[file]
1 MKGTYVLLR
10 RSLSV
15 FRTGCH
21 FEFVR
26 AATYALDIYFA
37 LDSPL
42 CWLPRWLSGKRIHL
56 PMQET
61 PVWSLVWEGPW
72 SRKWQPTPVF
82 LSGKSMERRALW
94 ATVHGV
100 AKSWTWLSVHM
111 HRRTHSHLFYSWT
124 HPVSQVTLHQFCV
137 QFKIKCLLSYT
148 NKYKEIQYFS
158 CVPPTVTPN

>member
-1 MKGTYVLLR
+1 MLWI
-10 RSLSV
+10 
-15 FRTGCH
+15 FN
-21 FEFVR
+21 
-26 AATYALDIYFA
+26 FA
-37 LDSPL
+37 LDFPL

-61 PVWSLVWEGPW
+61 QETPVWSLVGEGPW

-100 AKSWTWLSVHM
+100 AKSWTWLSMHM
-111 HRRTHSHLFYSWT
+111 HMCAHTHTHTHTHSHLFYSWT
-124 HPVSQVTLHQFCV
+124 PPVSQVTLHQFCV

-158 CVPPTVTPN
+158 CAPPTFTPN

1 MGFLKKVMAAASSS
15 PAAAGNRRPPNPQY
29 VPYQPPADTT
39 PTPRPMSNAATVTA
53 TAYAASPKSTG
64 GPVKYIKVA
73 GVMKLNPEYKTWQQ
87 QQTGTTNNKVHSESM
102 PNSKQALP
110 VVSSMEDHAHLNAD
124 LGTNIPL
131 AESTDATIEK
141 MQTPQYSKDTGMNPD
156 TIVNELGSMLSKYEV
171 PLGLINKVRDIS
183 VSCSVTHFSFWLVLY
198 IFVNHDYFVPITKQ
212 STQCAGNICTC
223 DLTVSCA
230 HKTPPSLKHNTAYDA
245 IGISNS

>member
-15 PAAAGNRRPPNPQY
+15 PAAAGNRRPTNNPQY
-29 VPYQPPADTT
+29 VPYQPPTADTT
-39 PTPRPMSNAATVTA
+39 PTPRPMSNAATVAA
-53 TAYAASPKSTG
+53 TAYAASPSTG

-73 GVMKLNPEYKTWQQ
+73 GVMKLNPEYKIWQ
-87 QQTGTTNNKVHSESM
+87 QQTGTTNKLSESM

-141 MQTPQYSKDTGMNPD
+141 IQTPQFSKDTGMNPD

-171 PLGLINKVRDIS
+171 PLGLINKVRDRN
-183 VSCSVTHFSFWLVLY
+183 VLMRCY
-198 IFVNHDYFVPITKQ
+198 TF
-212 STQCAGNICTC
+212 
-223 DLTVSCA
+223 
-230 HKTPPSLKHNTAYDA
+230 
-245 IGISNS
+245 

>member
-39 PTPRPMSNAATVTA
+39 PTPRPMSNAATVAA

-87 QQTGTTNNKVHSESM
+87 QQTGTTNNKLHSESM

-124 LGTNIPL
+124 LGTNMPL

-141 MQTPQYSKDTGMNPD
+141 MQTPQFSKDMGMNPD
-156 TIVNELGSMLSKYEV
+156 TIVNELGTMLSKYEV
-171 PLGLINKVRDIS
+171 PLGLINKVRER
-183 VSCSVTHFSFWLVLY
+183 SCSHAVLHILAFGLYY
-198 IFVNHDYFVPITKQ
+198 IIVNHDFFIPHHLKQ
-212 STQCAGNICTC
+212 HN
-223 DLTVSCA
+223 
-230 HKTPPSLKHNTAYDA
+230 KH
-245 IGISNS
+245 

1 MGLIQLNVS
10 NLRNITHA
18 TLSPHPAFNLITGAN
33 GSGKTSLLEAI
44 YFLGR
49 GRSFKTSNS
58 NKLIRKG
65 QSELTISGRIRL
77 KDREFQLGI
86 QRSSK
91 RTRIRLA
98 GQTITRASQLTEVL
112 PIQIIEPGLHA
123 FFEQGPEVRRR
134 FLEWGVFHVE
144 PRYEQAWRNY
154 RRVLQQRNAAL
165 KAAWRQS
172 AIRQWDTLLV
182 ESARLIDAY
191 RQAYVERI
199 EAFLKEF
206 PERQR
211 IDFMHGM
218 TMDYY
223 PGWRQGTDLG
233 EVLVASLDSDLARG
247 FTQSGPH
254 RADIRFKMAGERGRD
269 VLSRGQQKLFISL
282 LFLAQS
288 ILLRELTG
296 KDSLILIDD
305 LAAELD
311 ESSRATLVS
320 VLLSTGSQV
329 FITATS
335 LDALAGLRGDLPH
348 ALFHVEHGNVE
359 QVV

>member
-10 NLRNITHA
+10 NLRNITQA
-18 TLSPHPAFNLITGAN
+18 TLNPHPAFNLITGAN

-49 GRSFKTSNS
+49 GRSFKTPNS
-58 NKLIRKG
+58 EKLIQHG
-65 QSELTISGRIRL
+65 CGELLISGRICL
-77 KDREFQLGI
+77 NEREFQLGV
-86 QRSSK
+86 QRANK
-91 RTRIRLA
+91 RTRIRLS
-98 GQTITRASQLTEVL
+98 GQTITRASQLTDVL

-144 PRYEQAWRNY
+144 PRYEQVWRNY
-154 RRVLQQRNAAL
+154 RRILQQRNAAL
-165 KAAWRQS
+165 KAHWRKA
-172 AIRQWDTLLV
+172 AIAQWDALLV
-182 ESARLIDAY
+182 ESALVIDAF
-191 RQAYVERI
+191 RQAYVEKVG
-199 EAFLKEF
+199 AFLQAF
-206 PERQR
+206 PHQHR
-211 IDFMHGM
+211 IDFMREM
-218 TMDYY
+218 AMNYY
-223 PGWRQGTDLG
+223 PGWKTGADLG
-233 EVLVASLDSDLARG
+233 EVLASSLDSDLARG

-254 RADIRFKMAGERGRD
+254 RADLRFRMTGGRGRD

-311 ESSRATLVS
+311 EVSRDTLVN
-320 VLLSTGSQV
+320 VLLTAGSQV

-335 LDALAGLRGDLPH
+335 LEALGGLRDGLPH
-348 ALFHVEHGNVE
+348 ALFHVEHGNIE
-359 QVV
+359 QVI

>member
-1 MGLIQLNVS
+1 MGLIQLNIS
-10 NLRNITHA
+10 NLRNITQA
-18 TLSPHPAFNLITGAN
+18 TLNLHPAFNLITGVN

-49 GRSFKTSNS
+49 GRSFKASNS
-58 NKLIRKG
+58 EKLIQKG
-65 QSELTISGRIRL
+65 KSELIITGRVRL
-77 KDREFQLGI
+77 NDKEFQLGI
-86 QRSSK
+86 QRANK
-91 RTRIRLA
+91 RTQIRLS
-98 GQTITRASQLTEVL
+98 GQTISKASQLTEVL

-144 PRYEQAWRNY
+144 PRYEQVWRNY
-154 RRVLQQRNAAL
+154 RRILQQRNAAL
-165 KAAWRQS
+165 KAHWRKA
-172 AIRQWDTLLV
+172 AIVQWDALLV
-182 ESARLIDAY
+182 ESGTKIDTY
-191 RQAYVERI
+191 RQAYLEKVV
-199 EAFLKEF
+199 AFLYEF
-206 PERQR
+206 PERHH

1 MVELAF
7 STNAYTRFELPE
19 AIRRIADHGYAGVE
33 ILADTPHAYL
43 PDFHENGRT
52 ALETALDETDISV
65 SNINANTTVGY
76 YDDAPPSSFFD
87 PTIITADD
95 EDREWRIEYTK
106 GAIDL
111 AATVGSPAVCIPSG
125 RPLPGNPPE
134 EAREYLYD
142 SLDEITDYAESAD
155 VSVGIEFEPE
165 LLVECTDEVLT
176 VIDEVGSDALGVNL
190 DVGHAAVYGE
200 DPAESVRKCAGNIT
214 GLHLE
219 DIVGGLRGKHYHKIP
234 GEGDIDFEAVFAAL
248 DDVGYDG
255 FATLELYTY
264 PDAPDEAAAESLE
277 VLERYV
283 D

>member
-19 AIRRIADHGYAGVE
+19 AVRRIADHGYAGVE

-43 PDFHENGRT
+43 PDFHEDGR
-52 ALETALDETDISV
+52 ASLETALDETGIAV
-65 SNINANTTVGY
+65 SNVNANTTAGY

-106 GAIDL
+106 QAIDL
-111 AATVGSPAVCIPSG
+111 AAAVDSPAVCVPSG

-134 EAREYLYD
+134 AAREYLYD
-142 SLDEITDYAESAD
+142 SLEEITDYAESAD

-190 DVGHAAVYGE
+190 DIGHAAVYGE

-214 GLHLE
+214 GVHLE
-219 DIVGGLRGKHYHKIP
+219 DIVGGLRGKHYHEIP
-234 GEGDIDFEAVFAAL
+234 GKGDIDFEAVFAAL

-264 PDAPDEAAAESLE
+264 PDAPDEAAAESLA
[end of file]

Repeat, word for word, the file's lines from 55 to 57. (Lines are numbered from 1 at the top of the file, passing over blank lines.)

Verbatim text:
156 TIVNELGSMLSKYEV
171 PLGLINKVRDIS
183 VSCSVTHFSFWLVLY